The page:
'Super-Pacs' Become New Normal in 2012 Election

A recent Supreme Court decision that allows corporate donations to groups independent of candidate campaigns has led to many new political action committees (PACs) to take advantage of the decision. These new PACs have been dubbed “super-PACs” and promise to have a significant influence on the 2012 elections.

In Citizens United v. FEC (2010), the U.S. Supreme Court ruled that Congress violated the Free Speech Clause of the First Amendment when it restricted corporations, labor unions and nonprofit organizations from spending money independent of a candidate's campaign to influence an election.

Political speech is indispensable to democracy, the Court said, and that does not become less true when the speech comes from the association of individuals in corporations, labor unions and nonprofit groups.

Only individuals and PACs can give directly to a candidate's campaign, and each of those contributions is limited. Corporations, labor unions and nonprofit groups are allowed, however, to spend money on “issue ads” during an election, as long as those ads do not explicitly endorse a candidate.

This creates a situation where the super-PACs will likely raise and spend more money than the campaigns themselves.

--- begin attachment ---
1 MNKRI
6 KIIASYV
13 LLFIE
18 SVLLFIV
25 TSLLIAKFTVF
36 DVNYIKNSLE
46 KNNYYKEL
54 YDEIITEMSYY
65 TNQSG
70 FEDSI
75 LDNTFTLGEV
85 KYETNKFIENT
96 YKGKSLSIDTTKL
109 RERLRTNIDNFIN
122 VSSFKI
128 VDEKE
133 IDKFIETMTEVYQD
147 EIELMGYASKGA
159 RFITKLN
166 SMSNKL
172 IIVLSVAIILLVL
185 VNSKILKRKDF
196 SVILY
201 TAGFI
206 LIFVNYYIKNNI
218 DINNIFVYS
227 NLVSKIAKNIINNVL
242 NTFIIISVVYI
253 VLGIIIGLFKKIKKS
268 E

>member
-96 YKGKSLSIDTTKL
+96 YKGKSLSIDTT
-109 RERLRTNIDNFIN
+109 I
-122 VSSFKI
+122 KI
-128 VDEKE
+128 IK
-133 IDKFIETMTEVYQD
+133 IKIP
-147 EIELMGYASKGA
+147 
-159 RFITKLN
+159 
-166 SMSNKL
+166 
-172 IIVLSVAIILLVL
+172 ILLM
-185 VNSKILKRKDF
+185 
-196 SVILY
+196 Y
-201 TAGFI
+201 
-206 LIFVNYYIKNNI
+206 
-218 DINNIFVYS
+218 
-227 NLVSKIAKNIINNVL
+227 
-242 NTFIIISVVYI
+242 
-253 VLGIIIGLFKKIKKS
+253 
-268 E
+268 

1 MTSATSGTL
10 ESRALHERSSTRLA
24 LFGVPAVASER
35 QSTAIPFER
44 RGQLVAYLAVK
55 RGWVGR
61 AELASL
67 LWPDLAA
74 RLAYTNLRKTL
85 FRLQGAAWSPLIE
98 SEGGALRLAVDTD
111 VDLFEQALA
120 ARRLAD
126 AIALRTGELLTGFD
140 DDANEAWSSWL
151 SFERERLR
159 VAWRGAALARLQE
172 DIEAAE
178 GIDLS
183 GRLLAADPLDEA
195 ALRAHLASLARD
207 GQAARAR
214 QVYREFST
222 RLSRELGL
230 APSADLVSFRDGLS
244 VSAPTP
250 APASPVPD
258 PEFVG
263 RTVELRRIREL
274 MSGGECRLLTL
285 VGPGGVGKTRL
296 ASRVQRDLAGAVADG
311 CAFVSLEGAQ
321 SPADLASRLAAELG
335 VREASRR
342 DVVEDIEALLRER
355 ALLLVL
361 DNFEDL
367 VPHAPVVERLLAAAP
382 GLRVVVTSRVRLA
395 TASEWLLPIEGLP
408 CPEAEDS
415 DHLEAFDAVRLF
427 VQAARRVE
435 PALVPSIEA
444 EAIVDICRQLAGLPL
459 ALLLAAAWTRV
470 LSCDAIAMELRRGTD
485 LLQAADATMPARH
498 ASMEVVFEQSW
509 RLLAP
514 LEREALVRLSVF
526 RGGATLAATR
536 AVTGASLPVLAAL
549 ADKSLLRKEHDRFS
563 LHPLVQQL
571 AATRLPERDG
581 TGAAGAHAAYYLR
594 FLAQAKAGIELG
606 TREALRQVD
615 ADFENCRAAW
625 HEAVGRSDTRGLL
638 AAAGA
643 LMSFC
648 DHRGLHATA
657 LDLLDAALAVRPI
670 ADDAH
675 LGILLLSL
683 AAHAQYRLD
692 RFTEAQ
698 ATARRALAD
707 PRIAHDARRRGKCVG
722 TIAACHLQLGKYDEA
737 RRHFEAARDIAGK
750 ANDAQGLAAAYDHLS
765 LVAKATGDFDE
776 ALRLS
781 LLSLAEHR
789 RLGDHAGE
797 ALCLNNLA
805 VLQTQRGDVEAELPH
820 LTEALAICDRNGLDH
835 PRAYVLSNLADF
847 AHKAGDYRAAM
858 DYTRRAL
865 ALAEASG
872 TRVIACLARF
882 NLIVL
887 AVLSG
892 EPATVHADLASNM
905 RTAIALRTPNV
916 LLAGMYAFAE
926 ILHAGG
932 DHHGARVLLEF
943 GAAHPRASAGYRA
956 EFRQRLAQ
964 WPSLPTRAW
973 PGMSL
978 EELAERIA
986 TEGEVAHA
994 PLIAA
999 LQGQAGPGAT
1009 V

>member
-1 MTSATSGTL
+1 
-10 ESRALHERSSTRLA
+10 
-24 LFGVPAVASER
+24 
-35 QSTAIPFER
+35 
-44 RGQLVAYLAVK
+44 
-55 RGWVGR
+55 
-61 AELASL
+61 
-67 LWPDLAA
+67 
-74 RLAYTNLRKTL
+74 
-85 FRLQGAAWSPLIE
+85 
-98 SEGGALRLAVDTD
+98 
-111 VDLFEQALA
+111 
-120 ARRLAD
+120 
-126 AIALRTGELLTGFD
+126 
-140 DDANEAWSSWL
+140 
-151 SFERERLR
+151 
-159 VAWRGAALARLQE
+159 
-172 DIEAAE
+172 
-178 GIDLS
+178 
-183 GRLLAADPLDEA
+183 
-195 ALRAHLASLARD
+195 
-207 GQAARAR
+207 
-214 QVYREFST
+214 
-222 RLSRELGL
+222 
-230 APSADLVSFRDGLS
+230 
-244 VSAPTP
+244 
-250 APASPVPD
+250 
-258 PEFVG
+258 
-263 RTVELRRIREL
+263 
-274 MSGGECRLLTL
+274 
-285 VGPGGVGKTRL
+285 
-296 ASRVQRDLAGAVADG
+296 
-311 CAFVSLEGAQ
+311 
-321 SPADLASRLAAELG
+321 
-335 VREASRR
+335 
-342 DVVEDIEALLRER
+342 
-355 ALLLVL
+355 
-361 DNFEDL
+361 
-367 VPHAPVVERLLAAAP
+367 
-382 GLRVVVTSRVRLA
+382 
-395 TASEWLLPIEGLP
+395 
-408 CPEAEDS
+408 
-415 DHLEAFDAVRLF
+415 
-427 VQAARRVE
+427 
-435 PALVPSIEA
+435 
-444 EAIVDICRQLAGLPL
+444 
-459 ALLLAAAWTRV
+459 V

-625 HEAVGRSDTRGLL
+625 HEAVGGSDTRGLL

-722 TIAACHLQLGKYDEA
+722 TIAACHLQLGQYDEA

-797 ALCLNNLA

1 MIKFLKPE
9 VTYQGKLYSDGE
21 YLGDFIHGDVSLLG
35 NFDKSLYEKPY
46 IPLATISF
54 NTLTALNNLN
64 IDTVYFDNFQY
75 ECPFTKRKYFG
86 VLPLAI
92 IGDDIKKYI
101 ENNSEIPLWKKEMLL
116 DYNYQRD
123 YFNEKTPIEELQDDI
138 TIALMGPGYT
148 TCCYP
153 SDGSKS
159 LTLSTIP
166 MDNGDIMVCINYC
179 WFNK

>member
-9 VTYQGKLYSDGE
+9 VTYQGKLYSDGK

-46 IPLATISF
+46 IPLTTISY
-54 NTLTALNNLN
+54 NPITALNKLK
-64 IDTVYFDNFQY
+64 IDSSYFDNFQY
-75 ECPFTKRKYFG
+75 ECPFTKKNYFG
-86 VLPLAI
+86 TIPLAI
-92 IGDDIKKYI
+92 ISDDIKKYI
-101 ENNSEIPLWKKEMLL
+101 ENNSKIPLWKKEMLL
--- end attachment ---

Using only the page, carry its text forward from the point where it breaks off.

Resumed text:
While there can be no official ties between a candidate's campaign and a super-PAC, watchdog groups have begun to speculate about which groups are organized to help get certain candidates elected.

OpenSecrets.org, a project of the Center for Responsive Politics, has been attempting to track super-PACs. However, the non-coordination requirement makes drawing connections between a super-PAC and a campaign difficult.

For instance, “Restoring the Future” is a super-PAC that is believed to support former Massachusetts Governor Mitt Romney, because it is run by one of Romney's former staffers. Indeed, each of the top presidential contenders, Romney, Texas Governor Rick Perry, Minnesota Congresswoman Michele Bachmann and Texas Congressman Ron Paul, have had a former staffer leave the campaign to start a super-PAC. With the fundraising advantages inherent in super-PACs, to not have one “unofficially” supporting one's campaign would be a type of disarmament.

Since ads run by a super-PAC have no official ties to a campaign, they can engage in political advertising that says something negative about a candidate without the candidate that the super-PAC supports being associated with the ad. Voters generally complain about these types of ads, but the ads have proven effective in political campaigns.

“Restoring the Future,” the Romney-associated super-PAC, has raised the most money of any super-PAC, bringing in about $12 million. “Make Us Great Again,” a super-PAC with ties to Rick Perry, recently announced a goal of raising $55 million.